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U.S. Youth Antidepressant Use Drops in 2004

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Antidepressant use among children declined 10 percent in 2004, after U.S. regulators warned the drugs may be linked with increased suicide risk, pharmacy benefits firm Medco Health Solutions said on Tuesday.

Use of drugs including Eli Lilly and Co.’s Prozac and GlaxoSmithKline Plc’s Paxil fell 16 percent in the final quarter of the year, a time when use of the medications typically peaks, according to Medco. The drop began when the U.S. Food and Drug Administration in October 2003 cited reports of suicidal attempts among kids on certain anti-depressants. A year later, after intense public debate and high-profile government meetings, regulators ordered makers of all the drugs to slap tough warnings in bold letters, so-called black box warnings, on the drugs as a precaution. Medco acts as a middleman between health plans and employers trying to curb prescription drug costs, and pharmaceutical companies. It processes prescriptions for 60 million people in the United States. The overall 10 percent drop last year contrasts to a 9 percent rise in 2003, which reversed several years of upward use of the drugs in children. After the FDA’s initial decision on the new warnings, Medco did a big public campaign to patients, doctors and pharmacists. (Source: Reuters Health: February 2005.)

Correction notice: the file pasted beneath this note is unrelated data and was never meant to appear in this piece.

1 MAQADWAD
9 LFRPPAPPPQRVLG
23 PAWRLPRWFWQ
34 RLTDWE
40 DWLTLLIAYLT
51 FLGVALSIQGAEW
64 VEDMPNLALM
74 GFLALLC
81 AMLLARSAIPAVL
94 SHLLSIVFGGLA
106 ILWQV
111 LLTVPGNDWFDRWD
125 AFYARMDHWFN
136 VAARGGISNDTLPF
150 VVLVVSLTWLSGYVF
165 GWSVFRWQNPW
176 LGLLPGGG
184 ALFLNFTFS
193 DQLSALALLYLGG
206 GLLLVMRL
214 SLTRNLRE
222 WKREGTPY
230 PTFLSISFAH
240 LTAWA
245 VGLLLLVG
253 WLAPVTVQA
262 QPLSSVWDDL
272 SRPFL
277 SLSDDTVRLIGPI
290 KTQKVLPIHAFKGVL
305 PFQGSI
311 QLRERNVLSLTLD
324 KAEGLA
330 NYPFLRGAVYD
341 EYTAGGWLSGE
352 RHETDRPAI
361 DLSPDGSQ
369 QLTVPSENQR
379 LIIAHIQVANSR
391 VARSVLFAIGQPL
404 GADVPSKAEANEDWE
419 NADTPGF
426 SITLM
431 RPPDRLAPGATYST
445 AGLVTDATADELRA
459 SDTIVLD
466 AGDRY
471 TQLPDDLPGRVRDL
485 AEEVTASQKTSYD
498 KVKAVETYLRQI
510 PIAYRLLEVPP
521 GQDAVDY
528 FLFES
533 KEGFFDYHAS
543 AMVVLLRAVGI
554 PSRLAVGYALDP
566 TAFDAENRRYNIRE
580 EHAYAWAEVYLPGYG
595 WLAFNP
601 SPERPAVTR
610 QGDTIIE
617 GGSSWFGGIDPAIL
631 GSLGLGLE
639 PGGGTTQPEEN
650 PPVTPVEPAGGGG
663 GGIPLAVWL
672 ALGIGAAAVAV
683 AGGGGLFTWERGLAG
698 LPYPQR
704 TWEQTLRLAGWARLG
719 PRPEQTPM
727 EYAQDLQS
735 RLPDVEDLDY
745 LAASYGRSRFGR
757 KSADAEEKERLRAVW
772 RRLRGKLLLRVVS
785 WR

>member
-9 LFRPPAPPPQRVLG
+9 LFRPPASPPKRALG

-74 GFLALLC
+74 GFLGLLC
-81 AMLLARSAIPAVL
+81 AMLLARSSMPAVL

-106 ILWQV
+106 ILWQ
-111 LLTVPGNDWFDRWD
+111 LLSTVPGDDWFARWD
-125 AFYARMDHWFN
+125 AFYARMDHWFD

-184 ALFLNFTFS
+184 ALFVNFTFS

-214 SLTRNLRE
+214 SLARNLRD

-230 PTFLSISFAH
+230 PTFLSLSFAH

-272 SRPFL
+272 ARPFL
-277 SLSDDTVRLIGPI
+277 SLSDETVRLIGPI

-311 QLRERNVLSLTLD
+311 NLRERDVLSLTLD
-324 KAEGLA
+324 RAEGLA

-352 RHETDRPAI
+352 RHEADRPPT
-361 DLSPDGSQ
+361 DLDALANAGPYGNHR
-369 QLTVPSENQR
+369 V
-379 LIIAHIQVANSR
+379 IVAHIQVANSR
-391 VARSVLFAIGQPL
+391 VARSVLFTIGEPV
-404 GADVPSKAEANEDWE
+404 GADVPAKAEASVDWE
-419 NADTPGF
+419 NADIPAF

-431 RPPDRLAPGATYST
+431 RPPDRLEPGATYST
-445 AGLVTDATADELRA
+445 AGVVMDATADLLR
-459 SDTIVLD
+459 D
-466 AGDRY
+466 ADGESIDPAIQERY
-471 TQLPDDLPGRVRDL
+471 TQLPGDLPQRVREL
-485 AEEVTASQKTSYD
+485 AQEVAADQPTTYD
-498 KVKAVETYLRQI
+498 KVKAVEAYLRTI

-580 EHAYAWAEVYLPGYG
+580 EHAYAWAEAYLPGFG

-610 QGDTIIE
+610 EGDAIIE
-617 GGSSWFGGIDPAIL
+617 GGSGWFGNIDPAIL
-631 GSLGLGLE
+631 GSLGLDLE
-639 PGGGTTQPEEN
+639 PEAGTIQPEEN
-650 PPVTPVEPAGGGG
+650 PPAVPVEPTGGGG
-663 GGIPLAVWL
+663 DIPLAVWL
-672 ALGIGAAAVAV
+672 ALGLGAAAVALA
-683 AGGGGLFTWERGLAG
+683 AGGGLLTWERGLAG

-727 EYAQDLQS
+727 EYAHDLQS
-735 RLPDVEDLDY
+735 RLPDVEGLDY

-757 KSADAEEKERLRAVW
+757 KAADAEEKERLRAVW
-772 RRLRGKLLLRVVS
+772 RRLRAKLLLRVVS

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Posted On: 3 February, 2005
Modified On: 16 January, 2014


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